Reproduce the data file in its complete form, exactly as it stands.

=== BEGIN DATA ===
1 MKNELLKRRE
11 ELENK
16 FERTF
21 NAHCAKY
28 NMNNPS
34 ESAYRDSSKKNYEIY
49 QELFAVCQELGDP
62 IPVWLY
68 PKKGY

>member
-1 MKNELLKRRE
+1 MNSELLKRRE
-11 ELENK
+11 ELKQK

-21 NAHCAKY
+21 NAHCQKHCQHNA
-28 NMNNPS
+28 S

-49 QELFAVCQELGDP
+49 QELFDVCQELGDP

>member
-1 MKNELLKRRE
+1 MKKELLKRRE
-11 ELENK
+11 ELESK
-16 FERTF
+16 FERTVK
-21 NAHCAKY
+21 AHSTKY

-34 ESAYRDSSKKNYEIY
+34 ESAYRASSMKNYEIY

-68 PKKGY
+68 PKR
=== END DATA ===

1 MKNELLKRRE
11 ELENK
16 FERTF
21 NAHCAKY
28 NMNNPS
34 ESAYRDSSKKNYEIY
49 QELFAVCQELGDP
62 IPVWLY
68 PKKGY

>member
-1 MKNELLKRRE
+1 MNSELLKRRE
-11 ELENK
+11 ELKQK

-21 NAHCAKY
+21 NAHCQKHCQHNA
-28 NMNNPS
+28 S

-49 QELFAVCQELGDP
+49 QELFDVCQELGDP

>member
-1 MKNELLKRRE
+1 MKKELLKRRE
-11 ELENK
+11 ELESK
-16 FERTF
+16 FERTVK
-21 NAHCAKY
+21 AHSTKY

-34 ESAYRDSSKKNYEIY
+34 ESAYRASSMKNYEIY

-68 PKKGY
+68 PKR